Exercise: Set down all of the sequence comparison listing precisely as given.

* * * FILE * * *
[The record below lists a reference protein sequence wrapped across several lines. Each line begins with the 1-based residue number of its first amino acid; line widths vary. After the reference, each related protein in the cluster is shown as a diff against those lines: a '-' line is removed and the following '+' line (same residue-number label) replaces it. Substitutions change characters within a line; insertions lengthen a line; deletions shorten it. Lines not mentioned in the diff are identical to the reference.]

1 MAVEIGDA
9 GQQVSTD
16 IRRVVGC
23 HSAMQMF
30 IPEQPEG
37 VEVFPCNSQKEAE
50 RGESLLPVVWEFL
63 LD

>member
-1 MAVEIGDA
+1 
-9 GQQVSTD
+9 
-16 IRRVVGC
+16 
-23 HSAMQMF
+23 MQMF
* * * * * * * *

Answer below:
[The record below lists a reference protein sequence wrapped across several lines. Each line begins with the 1-based residue number of its first amino acid; line widths vary. After the reference, each related protein in the cluster is shown as a diff against those lines: a '-' line is removed and the following '+' line (same residue-number label) replaces it. Substitutions change characters within a line; insertions lengthen a line; deletions shorten it. Lines not mentioned in the diff are identical to the reference.]

1 MAVEIGDA
9 GQQVSTD
16 IRRVVGC
23 HSAMQMF
30 IPEQPEG
37 VEVFPCNSQKEAE
50 RGESLLPVVWEFL
63 LD

>member
-1 MAVEIGDA
+1 
-9 GQQVSTD
+9 
-16 IRRVVGC
+16 
-23 HSAMQMF
+23 MQMF